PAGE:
Halen Môn signature streaky bacon

by | Dec 14, 2023


Makes approximately 30 rashers, depending on thickness

  • 500g muscovado sugar
  • 500g Halen Môn Pure Sea Salt in a Finer Flake
  • 12 juniper berries
  • 20 cracked black peppercorns
  • 5 bay leaves, shredded (this can be combined or replaced with a similar amount of thyme, rosemary or sage depending on your preference)
  • 2kg piece pork belly, skin on
  • Malt vinegar, for wiping

Bacon is fantastic. The combination of salt, sugar, aromatics and time transform a simple pork belly into the best start to the day. For those that enjoy the ritual of a carefully constructed bacon sandwich, this recipe may be the gateway into the world of curing, and it will certainly elevate any bacon sandwich to another level. It’s also a process that can be done with children over the course of a week or so.


  1. Mix all the dry cure ingredients together in a large bowl until thoroughly combined.
  2. Trim the pork belly into a piece of meat you can imagine slicing bacon from. Leave in the flat rib bones if they are present and leave the skin on. It doesn’t need to be perfect – just tidy it up a little.
  3. Put 20 per cent of the cure mix into a large non-metallic container (a fridge drawer works well or a large plastic container). Add the pork belly and using clean hands, rub the cure all over the pork, focusing on the flesh rather than the skin. Leave the pork belly, skin-side down, in the container covered with a tea towel for 24 hours in the bottom of the fridge. Put the unused dry cure into a large jar or airtight container for use later.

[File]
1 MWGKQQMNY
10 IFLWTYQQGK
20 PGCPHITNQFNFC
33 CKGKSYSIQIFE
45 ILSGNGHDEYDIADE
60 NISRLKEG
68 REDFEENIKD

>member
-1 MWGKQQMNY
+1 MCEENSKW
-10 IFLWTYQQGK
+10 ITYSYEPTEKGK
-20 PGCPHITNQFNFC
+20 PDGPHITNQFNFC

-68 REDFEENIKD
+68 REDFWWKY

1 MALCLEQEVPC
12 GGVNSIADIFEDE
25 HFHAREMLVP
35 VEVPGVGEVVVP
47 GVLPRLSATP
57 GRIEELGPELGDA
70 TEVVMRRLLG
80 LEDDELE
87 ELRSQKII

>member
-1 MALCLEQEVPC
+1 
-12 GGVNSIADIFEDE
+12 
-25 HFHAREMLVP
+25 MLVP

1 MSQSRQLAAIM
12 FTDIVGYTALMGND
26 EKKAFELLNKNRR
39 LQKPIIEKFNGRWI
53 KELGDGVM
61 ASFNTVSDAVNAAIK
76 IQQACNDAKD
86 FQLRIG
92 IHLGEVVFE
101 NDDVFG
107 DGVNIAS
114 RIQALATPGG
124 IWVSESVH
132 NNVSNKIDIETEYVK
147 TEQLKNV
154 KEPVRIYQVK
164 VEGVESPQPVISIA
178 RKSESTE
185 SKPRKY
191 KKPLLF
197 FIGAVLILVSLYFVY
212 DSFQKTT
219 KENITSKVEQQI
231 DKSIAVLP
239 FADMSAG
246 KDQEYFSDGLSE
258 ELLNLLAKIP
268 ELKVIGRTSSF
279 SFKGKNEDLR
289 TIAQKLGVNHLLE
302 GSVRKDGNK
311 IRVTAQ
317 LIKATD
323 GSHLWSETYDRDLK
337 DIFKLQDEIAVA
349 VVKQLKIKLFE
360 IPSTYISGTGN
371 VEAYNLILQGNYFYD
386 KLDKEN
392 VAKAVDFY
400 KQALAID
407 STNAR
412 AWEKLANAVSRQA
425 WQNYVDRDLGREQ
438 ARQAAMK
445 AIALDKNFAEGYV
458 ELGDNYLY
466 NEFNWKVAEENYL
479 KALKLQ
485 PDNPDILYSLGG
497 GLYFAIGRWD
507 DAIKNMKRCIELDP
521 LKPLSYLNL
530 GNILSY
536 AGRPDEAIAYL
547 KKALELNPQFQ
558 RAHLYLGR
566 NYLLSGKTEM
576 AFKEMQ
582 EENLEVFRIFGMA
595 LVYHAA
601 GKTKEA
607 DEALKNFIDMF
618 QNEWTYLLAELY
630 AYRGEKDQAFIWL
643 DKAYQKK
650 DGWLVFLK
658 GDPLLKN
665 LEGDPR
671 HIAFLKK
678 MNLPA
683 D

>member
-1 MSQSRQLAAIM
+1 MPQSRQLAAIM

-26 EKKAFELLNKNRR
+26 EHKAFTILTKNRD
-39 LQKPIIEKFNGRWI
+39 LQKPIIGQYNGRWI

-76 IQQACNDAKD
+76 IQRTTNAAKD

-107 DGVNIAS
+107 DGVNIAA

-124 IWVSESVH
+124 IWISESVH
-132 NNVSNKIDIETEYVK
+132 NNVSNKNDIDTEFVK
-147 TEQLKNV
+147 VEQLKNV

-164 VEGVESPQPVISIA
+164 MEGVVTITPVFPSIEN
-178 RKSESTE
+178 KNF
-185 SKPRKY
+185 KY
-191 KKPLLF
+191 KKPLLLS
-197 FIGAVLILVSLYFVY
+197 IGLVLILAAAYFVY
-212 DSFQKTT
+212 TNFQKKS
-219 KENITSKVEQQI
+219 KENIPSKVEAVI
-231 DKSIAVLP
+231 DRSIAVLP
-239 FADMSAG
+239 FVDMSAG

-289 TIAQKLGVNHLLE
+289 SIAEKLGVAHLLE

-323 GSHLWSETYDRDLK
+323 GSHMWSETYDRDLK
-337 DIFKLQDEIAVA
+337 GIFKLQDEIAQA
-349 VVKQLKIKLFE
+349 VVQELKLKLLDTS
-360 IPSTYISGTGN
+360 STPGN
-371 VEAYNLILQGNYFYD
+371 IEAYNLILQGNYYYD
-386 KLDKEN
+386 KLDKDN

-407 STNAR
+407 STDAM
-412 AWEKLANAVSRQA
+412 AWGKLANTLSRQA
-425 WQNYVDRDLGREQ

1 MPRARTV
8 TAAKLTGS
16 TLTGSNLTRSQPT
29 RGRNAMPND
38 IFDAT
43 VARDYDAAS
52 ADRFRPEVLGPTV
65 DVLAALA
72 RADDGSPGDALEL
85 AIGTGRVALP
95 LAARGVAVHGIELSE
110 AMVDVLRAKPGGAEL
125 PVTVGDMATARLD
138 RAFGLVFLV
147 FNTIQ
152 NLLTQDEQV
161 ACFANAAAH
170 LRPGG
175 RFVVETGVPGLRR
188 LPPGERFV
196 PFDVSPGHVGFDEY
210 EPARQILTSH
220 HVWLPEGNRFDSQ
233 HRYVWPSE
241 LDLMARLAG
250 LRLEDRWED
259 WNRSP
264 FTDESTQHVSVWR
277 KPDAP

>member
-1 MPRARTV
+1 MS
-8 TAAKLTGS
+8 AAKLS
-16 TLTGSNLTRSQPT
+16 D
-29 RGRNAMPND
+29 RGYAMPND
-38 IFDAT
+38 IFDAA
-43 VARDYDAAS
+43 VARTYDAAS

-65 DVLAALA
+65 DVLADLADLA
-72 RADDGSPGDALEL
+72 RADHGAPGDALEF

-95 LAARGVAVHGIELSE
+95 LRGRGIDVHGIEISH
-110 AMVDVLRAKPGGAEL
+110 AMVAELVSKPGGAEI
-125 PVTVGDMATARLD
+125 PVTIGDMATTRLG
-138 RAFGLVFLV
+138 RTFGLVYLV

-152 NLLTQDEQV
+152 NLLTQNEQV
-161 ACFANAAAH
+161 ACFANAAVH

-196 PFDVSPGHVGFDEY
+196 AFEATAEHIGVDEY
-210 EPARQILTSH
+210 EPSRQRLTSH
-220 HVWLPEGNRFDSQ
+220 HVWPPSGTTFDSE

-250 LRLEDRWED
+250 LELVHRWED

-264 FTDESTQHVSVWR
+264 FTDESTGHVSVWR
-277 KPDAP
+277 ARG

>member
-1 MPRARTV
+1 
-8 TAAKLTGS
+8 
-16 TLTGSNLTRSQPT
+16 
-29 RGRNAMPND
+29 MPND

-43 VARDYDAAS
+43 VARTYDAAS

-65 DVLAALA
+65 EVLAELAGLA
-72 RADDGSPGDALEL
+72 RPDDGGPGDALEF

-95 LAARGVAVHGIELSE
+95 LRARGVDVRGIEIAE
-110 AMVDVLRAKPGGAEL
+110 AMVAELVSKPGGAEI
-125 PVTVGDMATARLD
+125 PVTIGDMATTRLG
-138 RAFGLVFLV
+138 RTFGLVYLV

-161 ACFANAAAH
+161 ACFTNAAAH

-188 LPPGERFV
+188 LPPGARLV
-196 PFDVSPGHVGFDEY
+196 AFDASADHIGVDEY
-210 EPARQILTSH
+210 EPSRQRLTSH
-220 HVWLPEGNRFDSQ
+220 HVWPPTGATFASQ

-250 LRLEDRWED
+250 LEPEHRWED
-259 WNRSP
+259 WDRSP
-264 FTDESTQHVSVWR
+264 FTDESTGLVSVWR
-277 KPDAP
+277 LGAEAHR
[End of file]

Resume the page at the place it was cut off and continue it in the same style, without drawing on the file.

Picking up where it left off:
4. The next day, the pork belly will be sitting in a pool of liquid, so pour away the liquid and rinse the pork under cold running water to remove the cure and pat dry. Put the pork back into the container and add a large handful of the reserved dry cure. Using clean hands, rub the cure all over the pork, then leave, skin-side down, in the container covered with a tea towel in the fridge for another 24 hours. Rinse the pork and repeat this process each day for another three days. 
  5. By this time you should have used all the dry cure. You will notice that less and less liquid is drawn from the belly each day and the meat will darken and firm up, as it is becoming bacon
  6. After five days of curing, remove the pork from the container and rinse it under cold running water. Pat dry with kitchen paper, then wipe the meat all over with a cloth soaked in malt vinegar. Wrap loosely in baking paper, then wrap in a tea towel and leave to dry in the fridge for another five days.
  7. The bacon is now ready for cooking. Slice off as much bacon as you need. If you would like thick-cut bacon for sandwiches, then slice off strips about 3mm/1/8in thick, or if you want to go for a bacon steak, go up to 10mm/.in. After slicing, wrap the bacon in the paper and towel and return to fridge. It will remain happily back in the bottom of your fridge, wrapped in the paper and cloth for up to two months.

Recipe from our book Sea Salt: A perfectly seasoned cookbook.

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